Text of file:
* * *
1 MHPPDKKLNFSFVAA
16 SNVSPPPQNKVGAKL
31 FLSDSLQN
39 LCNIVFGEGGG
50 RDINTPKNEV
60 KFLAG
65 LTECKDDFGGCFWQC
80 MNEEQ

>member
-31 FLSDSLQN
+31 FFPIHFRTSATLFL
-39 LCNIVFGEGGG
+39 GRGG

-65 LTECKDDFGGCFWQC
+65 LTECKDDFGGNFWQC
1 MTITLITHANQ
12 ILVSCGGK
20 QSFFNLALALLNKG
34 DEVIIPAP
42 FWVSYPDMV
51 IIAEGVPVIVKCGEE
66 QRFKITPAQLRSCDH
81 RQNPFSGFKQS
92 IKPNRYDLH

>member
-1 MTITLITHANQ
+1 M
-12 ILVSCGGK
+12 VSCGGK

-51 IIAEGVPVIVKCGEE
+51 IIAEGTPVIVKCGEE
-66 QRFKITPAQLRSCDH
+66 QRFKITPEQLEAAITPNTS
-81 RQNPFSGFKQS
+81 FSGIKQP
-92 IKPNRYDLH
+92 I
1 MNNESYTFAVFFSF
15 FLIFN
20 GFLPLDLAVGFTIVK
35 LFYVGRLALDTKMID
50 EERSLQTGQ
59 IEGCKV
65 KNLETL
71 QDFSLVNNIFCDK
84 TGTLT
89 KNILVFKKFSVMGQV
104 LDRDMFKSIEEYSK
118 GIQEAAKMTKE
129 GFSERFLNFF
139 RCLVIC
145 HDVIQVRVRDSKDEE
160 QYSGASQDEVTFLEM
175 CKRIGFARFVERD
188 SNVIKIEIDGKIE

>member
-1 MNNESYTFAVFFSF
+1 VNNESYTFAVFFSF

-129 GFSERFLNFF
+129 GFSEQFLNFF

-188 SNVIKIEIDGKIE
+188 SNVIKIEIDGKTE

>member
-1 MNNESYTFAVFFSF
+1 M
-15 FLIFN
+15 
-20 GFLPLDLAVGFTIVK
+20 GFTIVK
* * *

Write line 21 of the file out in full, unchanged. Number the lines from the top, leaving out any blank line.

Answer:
51 IIAEGVPVIVKCGEE